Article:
That Australia is a land of extremes at either end of the meteorological scale is not a surprise to anyone. As the famous poem goes, it is “a land of droughts and flooding rains”. It also never ceases to amaze me, just how quickly it can swing from one to another via a third.

We spent the first 18 months of owning our property watching the land crack open (literally) in thirst, watching long established trees die off, watching the spring slow and dams dry up. Every now and then, we would get a few mils of rain and a tinge of green would appear, only to fade away and the cracks reappear.

Over winter, we looked at our back forest in despair. It desperately needed a burn off – the dry conditions had turned the undergrowth into that delicately dry kindling that is perfect for a camp fire – and a perfect disaster waiting to happen. Winter continued to be stubbornly dry and warm, the 2019 fire season running late, and the 2020 season running early. Not living on the property, we would have had to burn and have fully extinguished in a day, and truth be told, there wasn’t a weekend where we felt safe enough to even consider it. We came into spring, going for our weekly walks, and praying we could get through the summer, hoping for a wet autumn, planning for an easter burn.

Then, one cloyingly humid December evening, as we lay groaning under the fan trying to rally the energy to try and convince the other to cook dinner, the three phones on the charging station lit up in unison. And kept going. A dry storm had swept around to the west, and started a fire in the state forest behind our place. The notifications kept coming. At one point there was no less than six little incident diamonds in a little semi-circle of doom. From our porch in town, we could see the smoke on either side of our place, but we weren’t overly worried. At that point, I was more concerned about a friend to the west of the fires, based on the wind. We chatted briefly about making preparations, I left my phone on during the night in case she needed me, and headed to bed, hoping the morning brought better news.

It did, and it didn’t. Thursday saw the first fire front pass across our back boundary, and the second front came through on the Monday and took out almost the entirety of our beloved forest. It was everything we’d dreaded – the forest ablaze, the road to town cut… but we got lucky. Our cabin, sheds, and gardens were saved, thanks to the amazing work of the NSW RFS and SA CFA. We were heartbroken, but thankful, as we did that first, awful lap through the forest, many of our landmarks unrecognisable.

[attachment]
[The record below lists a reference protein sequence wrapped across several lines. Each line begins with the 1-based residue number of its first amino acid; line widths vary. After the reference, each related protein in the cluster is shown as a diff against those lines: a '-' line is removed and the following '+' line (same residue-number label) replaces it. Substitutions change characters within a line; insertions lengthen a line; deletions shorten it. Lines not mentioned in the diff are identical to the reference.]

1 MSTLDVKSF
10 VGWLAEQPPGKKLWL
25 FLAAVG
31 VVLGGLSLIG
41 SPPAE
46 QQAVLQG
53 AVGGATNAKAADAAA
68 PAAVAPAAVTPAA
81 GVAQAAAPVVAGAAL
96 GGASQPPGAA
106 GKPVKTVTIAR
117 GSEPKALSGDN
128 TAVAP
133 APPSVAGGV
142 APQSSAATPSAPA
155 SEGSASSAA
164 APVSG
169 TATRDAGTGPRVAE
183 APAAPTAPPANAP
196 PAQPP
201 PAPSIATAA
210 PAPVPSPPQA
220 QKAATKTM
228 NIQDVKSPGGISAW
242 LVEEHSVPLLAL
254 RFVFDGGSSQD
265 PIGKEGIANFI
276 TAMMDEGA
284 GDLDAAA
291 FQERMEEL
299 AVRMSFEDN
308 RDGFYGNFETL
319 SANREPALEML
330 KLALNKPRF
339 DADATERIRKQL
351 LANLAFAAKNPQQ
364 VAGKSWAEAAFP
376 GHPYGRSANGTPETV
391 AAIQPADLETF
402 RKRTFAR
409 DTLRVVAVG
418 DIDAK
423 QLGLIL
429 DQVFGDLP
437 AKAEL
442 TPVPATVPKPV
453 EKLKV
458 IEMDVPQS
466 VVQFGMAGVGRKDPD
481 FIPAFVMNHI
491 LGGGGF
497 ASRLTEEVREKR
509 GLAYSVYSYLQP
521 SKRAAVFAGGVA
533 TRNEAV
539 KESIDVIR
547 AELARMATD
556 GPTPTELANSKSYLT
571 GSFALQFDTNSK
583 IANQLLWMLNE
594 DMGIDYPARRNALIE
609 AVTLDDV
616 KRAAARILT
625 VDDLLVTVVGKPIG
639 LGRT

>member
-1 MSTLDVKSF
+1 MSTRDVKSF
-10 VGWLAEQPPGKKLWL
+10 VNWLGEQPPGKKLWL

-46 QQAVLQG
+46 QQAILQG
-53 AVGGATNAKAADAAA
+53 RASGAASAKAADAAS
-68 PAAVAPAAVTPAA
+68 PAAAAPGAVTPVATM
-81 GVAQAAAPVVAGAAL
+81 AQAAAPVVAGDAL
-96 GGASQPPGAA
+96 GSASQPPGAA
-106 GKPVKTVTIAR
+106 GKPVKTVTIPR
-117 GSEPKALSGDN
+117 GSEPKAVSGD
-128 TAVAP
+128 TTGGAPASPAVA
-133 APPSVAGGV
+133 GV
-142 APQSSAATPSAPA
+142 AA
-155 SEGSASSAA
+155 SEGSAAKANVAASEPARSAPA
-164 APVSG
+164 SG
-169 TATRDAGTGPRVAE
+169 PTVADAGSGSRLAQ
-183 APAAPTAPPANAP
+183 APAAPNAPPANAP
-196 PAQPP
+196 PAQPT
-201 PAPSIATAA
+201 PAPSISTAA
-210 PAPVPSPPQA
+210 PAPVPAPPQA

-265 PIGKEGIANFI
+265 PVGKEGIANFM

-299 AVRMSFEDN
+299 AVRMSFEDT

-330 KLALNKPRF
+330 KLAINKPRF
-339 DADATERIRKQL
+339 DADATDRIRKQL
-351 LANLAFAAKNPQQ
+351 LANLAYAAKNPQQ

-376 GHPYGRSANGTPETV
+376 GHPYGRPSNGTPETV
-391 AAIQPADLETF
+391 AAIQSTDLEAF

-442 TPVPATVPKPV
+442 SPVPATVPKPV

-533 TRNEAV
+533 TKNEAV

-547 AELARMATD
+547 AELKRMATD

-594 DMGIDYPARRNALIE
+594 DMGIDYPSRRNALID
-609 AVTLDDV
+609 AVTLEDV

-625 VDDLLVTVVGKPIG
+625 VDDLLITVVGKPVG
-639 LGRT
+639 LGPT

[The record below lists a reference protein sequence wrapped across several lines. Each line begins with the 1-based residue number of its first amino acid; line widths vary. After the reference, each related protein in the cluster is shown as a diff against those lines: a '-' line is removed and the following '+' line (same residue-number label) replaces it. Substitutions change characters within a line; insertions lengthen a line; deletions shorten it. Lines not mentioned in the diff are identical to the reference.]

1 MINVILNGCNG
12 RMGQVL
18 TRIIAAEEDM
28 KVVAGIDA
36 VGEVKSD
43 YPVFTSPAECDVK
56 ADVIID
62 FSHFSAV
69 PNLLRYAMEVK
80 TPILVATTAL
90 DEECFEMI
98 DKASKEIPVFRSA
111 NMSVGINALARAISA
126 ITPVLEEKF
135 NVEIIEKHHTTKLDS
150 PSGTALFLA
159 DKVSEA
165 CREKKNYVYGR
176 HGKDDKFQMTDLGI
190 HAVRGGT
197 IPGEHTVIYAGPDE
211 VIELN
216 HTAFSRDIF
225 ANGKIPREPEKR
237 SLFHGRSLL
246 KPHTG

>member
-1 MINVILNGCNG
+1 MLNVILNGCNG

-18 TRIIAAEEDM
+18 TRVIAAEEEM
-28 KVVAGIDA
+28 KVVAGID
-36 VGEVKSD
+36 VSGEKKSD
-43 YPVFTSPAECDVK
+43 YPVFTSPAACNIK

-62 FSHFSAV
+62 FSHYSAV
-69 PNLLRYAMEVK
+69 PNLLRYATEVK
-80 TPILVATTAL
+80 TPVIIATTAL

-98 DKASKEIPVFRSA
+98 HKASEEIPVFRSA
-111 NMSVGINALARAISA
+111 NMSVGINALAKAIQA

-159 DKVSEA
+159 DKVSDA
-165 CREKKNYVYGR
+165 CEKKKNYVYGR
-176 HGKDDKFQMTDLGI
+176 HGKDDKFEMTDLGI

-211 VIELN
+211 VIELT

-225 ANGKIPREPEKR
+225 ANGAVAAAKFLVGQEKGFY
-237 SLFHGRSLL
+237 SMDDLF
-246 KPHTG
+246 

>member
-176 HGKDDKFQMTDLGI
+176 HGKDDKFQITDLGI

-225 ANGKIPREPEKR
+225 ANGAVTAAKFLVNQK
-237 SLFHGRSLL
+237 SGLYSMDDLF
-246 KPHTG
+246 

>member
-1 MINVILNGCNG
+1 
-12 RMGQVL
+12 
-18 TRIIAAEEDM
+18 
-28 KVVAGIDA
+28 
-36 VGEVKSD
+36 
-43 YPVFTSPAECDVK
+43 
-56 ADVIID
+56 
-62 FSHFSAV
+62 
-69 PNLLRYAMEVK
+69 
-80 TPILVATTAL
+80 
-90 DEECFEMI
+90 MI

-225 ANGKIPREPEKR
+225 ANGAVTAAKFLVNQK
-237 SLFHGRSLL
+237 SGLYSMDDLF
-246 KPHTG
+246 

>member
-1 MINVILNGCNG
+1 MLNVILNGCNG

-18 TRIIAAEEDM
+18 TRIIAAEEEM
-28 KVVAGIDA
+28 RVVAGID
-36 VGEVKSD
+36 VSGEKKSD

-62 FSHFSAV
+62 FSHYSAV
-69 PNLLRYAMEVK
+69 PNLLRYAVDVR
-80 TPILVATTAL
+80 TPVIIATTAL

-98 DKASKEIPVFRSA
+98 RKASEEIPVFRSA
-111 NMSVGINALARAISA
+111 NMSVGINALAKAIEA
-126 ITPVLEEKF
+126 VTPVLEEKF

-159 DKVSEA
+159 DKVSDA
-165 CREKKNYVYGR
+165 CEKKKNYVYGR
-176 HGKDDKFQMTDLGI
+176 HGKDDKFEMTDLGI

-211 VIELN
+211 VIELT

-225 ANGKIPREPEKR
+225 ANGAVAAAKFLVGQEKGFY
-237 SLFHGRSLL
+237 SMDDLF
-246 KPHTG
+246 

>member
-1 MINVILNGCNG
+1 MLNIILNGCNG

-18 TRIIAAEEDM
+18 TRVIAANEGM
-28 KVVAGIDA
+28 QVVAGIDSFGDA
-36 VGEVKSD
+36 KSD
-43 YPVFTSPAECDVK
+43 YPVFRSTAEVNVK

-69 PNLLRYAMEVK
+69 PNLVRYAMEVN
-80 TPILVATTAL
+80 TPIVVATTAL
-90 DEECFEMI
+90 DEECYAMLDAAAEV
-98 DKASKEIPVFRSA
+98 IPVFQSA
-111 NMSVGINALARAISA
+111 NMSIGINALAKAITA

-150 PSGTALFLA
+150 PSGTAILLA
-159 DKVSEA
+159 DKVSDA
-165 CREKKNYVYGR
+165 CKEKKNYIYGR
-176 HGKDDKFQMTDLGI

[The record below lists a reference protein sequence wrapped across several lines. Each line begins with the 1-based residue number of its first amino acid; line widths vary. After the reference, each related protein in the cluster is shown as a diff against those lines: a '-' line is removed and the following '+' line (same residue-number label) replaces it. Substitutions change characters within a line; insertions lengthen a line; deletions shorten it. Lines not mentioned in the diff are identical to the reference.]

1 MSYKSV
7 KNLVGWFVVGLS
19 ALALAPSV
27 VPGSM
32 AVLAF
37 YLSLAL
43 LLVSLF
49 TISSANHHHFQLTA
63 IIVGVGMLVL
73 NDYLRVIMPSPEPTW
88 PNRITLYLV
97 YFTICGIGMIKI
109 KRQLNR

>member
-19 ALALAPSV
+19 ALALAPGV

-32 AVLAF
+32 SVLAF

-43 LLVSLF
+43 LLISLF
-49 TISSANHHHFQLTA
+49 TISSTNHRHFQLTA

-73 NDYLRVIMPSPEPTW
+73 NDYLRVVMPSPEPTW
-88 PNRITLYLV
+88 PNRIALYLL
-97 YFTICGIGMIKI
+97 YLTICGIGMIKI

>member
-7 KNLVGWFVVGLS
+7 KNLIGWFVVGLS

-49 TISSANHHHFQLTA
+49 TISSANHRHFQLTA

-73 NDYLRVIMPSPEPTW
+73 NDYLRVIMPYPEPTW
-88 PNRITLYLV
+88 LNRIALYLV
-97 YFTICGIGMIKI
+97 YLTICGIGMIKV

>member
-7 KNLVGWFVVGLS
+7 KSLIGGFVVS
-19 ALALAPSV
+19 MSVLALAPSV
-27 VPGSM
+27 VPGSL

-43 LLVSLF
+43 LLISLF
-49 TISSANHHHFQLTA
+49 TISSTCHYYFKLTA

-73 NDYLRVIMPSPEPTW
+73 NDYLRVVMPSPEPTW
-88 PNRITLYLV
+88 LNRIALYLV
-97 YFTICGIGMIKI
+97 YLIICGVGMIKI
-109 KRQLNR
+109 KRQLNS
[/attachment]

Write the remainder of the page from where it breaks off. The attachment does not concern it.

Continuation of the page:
Then came Christmas, houseguests, a bout of illness for both of us, and New Year kicked off and we were ready to get stuck into finishing our cabin. Then everything changed once more. Mid January, the rain started. And kept coming, and coming. By Australia Day, the town river was flowing again after 18 months, and by mid-February, we had received as much rain in those four weeks, as we had for the whole of 2019. In one storm alone, we got 100mm in just over an hour, setting our creeks running, and filling our dams completely, from empty, overnight. Admittedly, those dams were full of black water where all the soot had washed down off the rocks, but they were full nonetheless. From nearly crying doing our first walk around after the fire, to not being able to contain our delighted, disbelieving giggles doing our first walk around two months later after that storm. It felt almost surreal, the rapid swing from one extreme to the other.

March has slowed down a bit in the rain department, but we are still clinging to the idea that this is indeed the beginning of the end. Remember that photo at the beginning of the post, with our labrador heading off to explore a different patch of dirt? This weekend, we had to mow that exact spot to have our walking & riding track accessible. If you had told me four months ago we wouldn’t be able to see the road for the grass, I think I would have laughed in your face.

From drought, to fire, to flood, all within two months. Our watering time has been rediverted to weeding time. The pastures are bouncing back, and we are daring to consider bringing in some stock for the first time. Green as far as the eye can see, and even some hints of life within in the fire zone. Mother Nature at her worst, and her best. Here’s to a year filled with more of the best and a whole lot less of the worst.